In Praise of Protest

Rodney Croome

The Tasmanian LGBTIQA+ community’s long history of protest has helped make our state a better place.


Northern Territory

‘Limited science’: Anti-cotton group raises industry doubts [$]

A new report has raised serious doubt about the Territory Government’s attempt to grow the economy through the emerging industry.


Western Australia

Federal Court challenge against WA’s most expensive road project sees construction ban extended

An environmental challenge against the $1.25 billion Bunbury Outer Ring Road will spill into a second day, as an injunction on its construction continues.



Ukraine nuclear power plant shelled again

United Nations Secretary-General Antonio Guterres has called for international inspectors to be given access to the Zaporizhzhia nuclear plant after Ukraine and Russia traded accusations over the shelling of Europe’s largest atomic plant at the weekend.


Environmental impact of 57,000 multi-ingredient processed foods revealed

A study estimating the environmental impact of 57,000 food products in the UK and Ireland has been published this week in the journal PNAS by an Oxford-led research team .


Scientists show potential for improved water-use efficiency in field-grown plants

Water deficit is currently one of the most significant limiting factors for global agricultural productivity, a factor further exacerbated by global climate change according to a 2019 water report from the Food and Agriculture Organization (FAO) of the United Nations.

Green hydrogen has a leakage problem that may cancel out some of its climate gains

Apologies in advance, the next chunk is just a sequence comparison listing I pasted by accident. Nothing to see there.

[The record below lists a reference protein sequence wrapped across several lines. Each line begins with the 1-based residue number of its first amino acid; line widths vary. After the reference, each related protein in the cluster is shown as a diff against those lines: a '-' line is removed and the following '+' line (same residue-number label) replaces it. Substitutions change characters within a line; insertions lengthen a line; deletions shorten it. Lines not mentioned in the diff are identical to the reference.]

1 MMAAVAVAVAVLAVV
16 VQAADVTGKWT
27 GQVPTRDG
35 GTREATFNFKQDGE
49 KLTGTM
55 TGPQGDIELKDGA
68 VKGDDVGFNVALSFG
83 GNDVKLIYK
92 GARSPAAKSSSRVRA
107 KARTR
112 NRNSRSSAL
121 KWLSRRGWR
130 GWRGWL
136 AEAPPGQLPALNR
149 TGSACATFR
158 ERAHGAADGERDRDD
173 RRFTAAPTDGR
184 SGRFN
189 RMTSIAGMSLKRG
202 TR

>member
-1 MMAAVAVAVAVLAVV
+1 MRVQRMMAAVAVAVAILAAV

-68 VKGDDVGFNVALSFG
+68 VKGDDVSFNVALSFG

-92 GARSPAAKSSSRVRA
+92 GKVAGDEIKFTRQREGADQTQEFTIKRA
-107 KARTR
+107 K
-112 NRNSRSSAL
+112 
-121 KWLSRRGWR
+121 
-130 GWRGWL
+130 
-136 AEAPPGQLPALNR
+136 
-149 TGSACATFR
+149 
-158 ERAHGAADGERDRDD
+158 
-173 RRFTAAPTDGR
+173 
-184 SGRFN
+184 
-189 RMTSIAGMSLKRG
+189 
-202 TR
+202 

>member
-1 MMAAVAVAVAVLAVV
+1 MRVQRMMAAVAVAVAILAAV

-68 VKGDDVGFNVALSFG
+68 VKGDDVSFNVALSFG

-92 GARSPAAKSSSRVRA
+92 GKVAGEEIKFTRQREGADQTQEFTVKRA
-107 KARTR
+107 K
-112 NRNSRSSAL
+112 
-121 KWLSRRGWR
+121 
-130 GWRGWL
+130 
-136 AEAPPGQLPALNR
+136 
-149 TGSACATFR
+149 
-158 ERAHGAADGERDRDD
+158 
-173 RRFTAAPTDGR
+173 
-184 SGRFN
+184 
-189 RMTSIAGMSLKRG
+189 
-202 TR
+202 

Renewable hydrogen is the big green hope of the energy transition, but it will need to address a leakage problem that may cancel out its emission gains.


Infectious disease: nature bites back

Peter Curson

One of the crucial messages to emerge from the resurgence of infectious disease is that the bio-physical environment remains a powerful, ever-changing force which we continue to under-estimate.


On the waitlist for an electric vehicle? Consider an e-bike in the meantime

John Hanscombe

Took the electric vehicles out for a spin the other day. With ease, the e-bike got me up a bush trail which normally taxes the post-COVID lungs.


Nature Conservation

15 years of experiments have overturned a major assumption about how thirsty plants actually are

Lucas Cernusak and Chin Wong

Have you ever wondered just how much water plants need to grow, or indeed why they need it? Plants lose a lot of water when they take in carbon dioxide from the atmosphere, so they need up to 300 grams of water to make each gram of dry plant matter.

Maelor Himbury
6 Florence St Niddrie 3042
0432406862 or 0393741902